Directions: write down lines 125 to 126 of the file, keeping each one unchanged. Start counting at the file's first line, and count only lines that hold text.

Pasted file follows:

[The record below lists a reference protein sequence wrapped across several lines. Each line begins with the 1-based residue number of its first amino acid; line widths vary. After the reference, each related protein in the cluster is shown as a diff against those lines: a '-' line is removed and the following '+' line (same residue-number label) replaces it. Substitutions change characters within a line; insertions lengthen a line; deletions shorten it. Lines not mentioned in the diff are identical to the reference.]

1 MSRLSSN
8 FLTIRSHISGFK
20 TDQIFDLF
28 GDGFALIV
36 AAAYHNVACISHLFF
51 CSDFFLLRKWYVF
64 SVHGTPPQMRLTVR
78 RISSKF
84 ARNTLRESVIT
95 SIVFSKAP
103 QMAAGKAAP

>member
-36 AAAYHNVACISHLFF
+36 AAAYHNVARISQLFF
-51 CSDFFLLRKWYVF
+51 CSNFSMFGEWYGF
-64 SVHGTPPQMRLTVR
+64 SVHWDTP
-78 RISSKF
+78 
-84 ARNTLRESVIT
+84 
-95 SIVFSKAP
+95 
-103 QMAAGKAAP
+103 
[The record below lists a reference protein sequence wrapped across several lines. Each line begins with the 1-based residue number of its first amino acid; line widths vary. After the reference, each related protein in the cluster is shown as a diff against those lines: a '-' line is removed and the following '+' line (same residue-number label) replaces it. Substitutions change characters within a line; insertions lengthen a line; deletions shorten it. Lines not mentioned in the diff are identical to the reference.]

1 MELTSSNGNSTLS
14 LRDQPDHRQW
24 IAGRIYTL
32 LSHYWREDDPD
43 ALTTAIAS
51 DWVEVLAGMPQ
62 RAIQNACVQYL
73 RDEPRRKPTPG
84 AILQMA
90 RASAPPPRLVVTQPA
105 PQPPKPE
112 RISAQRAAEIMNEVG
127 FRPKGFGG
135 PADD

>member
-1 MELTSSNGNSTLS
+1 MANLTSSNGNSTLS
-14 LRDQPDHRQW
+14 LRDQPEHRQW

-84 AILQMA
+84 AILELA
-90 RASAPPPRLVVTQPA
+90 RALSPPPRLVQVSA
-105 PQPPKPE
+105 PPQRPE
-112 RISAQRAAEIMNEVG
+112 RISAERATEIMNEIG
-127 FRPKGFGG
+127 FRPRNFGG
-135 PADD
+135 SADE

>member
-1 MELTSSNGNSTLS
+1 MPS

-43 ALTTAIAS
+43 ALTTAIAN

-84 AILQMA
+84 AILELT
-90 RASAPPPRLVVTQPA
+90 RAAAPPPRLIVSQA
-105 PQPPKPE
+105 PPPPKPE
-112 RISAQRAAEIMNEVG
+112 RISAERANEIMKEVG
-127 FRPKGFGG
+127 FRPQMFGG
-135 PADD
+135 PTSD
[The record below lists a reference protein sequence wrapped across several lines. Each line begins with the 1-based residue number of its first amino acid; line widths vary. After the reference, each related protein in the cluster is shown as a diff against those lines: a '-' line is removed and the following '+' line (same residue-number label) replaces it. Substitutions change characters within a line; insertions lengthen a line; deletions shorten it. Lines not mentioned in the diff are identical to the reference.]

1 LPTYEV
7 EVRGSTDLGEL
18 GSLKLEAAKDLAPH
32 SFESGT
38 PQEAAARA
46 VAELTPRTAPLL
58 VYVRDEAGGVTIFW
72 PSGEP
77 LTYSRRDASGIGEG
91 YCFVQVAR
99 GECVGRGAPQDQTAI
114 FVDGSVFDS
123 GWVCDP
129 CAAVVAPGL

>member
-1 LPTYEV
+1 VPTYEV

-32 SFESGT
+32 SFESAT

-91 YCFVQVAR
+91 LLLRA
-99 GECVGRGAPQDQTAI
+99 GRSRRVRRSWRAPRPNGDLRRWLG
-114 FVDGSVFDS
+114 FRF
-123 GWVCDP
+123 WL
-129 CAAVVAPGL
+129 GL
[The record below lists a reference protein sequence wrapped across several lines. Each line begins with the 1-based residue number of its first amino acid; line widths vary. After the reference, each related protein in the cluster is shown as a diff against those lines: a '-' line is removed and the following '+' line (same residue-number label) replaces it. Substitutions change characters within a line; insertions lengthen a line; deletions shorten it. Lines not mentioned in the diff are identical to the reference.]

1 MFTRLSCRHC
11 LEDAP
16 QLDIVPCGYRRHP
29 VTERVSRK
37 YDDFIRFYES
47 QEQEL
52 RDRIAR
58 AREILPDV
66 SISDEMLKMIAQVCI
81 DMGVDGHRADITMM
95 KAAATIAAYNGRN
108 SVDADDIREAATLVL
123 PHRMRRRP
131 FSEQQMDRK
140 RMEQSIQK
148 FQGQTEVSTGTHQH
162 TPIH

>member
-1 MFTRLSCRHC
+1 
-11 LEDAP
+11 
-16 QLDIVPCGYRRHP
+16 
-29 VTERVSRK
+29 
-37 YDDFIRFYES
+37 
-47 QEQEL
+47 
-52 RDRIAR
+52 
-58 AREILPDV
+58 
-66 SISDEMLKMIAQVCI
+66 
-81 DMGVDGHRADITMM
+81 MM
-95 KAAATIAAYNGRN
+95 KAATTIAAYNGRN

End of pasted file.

>member
-1 MFTRLSCRHC